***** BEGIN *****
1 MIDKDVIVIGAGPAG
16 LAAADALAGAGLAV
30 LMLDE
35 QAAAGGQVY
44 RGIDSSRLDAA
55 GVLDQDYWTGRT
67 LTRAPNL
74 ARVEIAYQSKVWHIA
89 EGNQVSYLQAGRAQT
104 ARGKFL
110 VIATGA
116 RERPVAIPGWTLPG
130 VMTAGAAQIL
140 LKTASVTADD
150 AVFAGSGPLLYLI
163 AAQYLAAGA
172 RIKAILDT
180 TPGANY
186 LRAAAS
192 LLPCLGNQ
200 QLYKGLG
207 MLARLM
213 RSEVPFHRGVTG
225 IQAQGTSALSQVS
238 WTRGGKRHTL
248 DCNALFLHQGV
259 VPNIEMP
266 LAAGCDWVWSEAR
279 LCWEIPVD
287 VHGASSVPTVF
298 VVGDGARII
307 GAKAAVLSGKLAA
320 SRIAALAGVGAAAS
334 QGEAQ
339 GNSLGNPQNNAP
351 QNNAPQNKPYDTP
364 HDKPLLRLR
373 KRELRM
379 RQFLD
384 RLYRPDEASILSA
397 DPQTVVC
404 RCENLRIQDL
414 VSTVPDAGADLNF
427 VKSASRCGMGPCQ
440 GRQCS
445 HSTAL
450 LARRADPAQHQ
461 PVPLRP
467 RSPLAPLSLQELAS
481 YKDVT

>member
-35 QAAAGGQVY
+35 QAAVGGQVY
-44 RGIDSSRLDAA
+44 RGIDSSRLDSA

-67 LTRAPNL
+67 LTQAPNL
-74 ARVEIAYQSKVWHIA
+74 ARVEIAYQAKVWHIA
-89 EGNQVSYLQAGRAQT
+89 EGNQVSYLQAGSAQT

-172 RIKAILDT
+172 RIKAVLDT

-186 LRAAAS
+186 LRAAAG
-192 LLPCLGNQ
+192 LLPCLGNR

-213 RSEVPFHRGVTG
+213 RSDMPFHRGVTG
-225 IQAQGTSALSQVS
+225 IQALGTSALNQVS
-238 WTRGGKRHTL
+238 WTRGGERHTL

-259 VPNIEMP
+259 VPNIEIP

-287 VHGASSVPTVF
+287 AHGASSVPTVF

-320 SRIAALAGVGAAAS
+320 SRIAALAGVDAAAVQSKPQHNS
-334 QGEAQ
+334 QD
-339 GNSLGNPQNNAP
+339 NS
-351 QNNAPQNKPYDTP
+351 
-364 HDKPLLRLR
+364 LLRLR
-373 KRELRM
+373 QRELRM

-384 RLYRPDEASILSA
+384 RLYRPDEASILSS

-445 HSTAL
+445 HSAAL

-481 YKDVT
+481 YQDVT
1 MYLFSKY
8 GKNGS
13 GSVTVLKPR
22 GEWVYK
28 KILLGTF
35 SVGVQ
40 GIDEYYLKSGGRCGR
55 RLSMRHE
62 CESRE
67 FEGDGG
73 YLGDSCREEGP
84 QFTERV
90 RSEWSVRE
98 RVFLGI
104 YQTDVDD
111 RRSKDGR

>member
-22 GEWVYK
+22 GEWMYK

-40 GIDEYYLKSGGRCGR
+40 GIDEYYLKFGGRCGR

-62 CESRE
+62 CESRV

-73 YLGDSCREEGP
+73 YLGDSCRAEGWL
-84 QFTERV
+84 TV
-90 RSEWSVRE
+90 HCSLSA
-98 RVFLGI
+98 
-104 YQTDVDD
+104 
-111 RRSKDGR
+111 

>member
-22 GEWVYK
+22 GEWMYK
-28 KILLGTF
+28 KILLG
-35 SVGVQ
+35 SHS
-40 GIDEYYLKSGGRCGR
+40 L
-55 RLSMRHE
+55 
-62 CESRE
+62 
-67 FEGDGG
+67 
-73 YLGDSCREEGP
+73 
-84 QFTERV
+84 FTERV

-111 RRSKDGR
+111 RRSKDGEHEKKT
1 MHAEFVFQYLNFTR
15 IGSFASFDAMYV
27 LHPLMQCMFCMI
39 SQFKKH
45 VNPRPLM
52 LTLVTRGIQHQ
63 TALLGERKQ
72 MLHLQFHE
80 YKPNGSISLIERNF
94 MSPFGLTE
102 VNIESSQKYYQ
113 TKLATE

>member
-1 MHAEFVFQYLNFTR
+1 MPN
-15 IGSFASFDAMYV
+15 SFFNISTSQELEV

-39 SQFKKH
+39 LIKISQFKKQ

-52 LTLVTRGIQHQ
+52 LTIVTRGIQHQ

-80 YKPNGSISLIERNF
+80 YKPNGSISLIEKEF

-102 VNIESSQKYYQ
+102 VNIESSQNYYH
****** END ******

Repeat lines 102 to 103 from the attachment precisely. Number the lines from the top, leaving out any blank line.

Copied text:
40 GIDEYYLKSGGRCGR
55 RLSMRHE